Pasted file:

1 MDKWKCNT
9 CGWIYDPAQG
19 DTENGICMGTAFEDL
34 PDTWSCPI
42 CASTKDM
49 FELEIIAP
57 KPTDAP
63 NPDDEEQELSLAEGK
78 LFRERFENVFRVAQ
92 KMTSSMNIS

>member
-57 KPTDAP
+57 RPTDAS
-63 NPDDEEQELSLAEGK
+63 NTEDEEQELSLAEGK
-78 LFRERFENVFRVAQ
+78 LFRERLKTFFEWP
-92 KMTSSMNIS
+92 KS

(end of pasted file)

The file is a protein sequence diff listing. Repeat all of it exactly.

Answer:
1 MDKWKCNT
9 CGWIYDPAQG
19 DTENGICMGTAFEDL
34 PDTWSCPI
42 CASTKDM
49 FELEIIAP
57 KPTDAP
63 NPDDEEQELSLAEGK
78 LFRERFENVFRVAQ
92 KMTSSMNIS

>member
-57 KPTDAP
+57 RPTDAS
-63 NPDDEEQELSLAEGK
+63 NTEDEEQELSLAEGK
-78 LFRERFENVFRVAQ
+78 LFRERLKTFFEWP
-92 KMTSSMNIS
+92 KS